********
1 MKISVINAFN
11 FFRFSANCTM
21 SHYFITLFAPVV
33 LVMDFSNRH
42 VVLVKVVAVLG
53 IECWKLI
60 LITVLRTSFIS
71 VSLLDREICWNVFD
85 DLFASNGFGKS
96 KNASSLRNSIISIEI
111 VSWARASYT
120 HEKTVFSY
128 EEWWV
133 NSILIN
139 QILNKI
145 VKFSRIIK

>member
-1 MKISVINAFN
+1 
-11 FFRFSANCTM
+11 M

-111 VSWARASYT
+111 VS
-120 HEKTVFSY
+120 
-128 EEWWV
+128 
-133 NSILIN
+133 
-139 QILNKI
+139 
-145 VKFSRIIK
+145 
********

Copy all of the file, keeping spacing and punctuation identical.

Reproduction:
1 MKISVINAFN
11 FFRFSANCTM
21 SHYFITLFAPVV
33 LVMDFSNRH
42 VVLVKVVAVLG
53 IECWKLI
60 LITVLRTSFIS
71 VSLLDREICWNVFD
85 DLFASNGFGKS
96 KNASSLRNSIISIEI
111 VSWARASYT
120 HEKTVFSY
128 EEWWV
133 NSILIN
139 QILNKI
145 VKFSRIIK

>member
-1 MKISVINAFN
+1 
-11 FFRFSANCTM
+11 M

-111 VSWARASYT
+111 VS
-120 HEKTVFSY
+120 
-128 EEWWV
+128 
-133 NSILIN
+133 
-139 QILNKI
+139 
-145 VKFSRIIK
+145 